Tech roundup 4: a journal published by a bot

Read a tech roundup with this week’s news that our powerful bot has chosen: blockchain, AI, development, corporates and more.

Gooooooood morning, Hyperspace!!! Hey, this is not a test, this is a tech roundup. Time to rock it from the Delta to the DMZ.

AI, bots and robots

Blockchain and decentralization

Woman computer scientist of the week
Tamara “Tammy” G. Kolda is an American applied mathematician and Distinguished Member of Technical Staff at Sandia National Laboratories. She is noted for her contributions in computational science, multilinear algebra, data mining, graph algorithms, mathematical optimization, parallel computing, and software engineering. She is currently a member of the SIAM Board of Trustees and serves as associate editor for both the SIAM Journal on Scientific Computing and the SIAM Journal on Matrix Analysis and Applications. She received her bachelors degree in mathematics in 1992 from the University of Maryland Baltimore County and her PhD in applied mathematics from the University of Maryland College Park in 1997. She was a Householder Postdoctoral Fellow at Oak Ridge National Laboratory from 1997 to 1999 before joining Sandia National Laboratories. Kolda received a Presidential Early Career Award for Scientists and Engineers in 2003, best paper prizes at the 2008 IEEE International Conference on Data Mining and the 2013 SIAM International Conference on Data Mining, and has been a distinguished member of the Association for Computing Machinery since 2011. She was elected a Fellow of the Society for Industrial and Applied Mathematics in 2015.

Cloud and architecture

Development and languages

Quote of the week

{ajh} I always viewed HURD development like the Special Olympics of free software.

Enterprises

Other news

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Tech roundup 3: a journal published by a bot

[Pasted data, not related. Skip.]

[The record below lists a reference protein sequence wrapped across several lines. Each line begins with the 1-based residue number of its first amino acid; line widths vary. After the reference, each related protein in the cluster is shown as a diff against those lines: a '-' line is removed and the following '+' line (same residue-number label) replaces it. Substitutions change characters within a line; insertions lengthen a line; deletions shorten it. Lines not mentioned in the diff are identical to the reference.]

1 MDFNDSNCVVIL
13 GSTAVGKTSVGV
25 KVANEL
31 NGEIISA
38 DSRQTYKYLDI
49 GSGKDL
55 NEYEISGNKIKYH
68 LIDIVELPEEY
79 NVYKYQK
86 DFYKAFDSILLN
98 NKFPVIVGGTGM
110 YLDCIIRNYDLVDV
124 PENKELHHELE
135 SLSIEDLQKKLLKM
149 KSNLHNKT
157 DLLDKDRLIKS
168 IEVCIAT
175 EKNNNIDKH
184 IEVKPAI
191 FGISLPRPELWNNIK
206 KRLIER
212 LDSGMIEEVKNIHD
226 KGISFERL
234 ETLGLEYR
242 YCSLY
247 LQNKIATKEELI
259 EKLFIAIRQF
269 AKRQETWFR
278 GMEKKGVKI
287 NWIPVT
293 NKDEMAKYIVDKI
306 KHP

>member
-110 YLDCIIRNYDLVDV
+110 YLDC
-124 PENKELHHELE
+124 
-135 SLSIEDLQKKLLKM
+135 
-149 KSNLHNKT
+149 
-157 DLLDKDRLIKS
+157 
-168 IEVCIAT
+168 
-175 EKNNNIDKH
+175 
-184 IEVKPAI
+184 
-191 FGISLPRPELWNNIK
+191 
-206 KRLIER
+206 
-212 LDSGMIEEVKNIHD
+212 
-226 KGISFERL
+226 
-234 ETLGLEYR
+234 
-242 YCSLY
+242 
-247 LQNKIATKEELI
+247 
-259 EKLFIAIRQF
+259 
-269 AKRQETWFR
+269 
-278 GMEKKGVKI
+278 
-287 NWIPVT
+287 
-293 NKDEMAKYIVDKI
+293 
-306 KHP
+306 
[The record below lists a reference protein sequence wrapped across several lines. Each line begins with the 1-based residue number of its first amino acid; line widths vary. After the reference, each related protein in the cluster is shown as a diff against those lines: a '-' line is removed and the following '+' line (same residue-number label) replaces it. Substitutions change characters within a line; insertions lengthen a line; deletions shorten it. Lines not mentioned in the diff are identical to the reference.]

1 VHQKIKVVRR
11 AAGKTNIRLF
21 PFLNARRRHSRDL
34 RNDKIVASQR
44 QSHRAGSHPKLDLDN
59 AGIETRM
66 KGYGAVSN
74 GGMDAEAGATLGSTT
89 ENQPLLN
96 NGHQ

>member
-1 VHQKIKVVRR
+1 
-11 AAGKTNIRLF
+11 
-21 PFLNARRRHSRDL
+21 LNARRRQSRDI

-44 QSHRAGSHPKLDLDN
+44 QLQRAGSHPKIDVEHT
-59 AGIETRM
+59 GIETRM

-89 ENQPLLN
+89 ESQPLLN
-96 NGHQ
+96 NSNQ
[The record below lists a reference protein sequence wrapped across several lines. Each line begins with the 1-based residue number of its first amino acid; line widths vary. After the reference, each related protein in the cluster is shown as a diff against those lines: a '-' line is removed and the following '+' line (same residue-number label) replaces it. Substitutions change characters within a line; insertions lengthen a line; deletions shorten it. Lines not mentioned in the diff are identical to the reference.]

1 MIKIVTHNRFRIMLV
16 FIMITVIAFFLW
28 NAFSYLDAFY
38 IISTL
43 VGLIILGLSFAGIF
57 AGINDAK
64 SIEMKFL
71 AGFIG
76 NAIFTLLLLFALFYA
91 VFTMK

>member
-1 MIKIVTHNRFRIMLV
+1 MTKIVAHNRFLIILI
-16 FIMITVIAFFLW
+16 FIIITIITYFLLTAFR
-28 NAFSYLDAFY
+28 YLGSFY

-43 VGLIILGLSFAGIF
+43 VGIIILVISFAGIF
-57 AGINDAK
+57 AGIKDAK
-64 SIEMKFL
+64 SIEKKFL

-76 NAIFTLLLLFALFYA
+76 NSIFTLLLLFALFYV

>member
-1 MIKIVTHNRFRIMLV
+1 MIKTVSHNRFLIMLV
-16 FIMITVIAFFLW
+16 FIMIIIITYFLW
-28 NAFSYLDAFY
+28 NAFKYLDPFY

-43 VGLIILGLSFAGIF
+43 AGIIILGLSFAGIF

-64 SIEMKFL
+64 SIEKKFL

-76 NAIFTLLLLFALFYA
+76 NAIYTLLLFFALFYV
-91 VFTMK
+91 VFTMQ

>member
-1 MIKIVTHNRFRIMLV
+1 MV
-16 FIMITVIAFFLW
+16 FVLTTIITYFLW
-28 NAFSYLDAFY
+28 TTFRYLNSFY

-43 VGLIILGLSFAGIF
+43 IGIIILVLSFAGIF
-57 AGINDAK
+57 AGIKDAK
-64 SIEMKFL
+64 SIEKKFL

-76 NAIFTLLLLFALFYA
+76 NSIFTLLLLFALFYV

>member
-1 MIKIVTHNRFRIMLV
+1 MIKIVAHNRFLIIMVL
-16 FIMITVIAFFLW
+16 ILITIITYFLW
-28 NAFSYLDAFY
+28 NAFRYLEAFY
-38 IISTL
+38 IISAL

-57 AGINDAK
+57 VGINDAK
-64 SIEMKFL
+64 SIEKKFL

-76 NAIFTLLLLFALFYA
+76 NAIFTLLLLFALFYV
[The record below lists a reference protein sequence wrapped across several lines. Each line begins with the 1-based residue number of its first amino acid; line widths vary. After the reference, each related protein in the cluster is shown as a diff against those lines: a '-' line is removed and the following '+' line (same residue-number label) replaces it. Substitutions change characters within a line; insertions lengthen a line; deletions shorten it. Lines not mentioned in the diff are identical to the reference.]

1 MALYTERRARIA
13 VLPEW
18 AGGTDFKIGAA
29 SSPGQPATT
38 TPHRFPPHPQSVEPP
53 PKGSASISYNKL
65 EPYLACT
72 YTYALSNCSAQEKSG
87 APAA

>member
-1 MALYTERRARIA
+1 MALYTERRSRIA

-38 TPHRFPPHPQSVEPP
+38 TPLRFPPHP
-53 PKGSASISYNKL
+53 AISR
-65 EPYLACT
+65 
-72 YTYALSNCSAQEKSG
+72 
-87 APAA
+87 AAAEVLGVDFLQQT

Read a tech roundup with this week’s news that our powerful bot has chosen: blockchain, AI, development, corporates and more.

Gooooooood morning, Community!!! Hey, this is not a test, this is a tech roundup. Time to rock it from the Delta to the DMZ.

AI, bots and robots

Blockchain and decentralization

Woman computer scientist of the week
Yolanda Gil is a Spanish computer scientist specializing in knowledge discovery and knowledge-based systems at the University of Southern California (USC). She served as chair of SIGAI the Association for Computing Machinery (ACM) Special Interest Group (SIG) on Artificial Intelligence, and the president of the Association for the Advancement of Artificial Intelligence (AAAI).

Cloud and architecture

Development and languages

Quote of the week

Every language has an optimization operator. In C++ that operator is ‘//’

Enterprises

Other news

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Tech roundup 2: a journal published by a bot

Read a tech roundup with this week’s news that our powerful bot has chosen: blockchain, AI, development, corporates and more.

Gooooooood morning, Bodies!!! Hey, this is not a test, this is a tech roundup. Time to rock it from the Delta to the DMZ.

AI, bots and robots

Blockchain and decentralization

Woman computer scientist of the week
Gladys del Estal was a computer programmer and ecologist activist from San Sebastián, Gipuzkoa, Spain. She was killed by a bullet shot at her by the Civil Guard during a protest in Tudela, Navarre, against the nuclear station construction program for the Basque Country, and the aircraft firing range of Bardenas. She has since become an important icon of the ecologist movement.

Cloud and architecture

Development and languages

Quote of the week

Before software can be reusable it first has to be usable.

Enterprises

Other news

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Tech roundup 1: a journal published by a bot

Read a tech roundup with this week’s news that our powerful bot has chosen: blockchain, AI, development, corporates and more.